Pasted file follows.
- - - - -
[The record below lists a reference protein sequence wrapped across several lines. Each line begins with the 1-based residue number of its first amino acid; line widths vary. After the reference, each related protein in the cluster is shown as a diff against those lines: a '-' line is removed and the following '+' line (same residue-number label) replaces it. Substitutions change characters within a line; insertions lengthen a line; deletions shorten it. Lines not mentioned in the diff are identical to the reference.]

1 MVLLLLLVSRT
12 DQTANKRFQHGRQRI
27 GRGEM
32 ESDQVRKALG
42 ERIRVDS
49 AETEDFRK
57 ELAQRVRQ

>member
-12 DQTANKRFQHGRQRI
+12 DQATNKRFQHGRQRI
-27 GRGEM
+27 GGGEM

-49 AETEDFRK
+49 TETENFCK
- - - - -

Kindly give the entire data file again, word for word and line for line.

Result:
[The record below lists a reference protein sequence wrapped across several lines. Each line begins with the 1-based residue number of its first amino acid; line widths vary. After the reference, each related protein in the cluster is shown as a diff against those lines: a '-' line is removed and the following '+' line (same residue-number label) replaces it. Substitutions change characters within a line; insertions lengthen a line; deletions shorten it. Lines not mentioned in the diff are identical to the reference.]

1 MVLLLLLVSRT
12 DQTANKRFQHGRQRI
27 GRGEM
32 ESDQVRKALG
42 ERIRVDS
49 AETEDFRK
57 ELAQRVRQ

>member
-12 DQTANKRFQHGRQRI
+12 DQATNKRFQHGRQRI
-27 GRGEM
+27 GGGEM

-49 AETEDFRK
+49 TETENFCK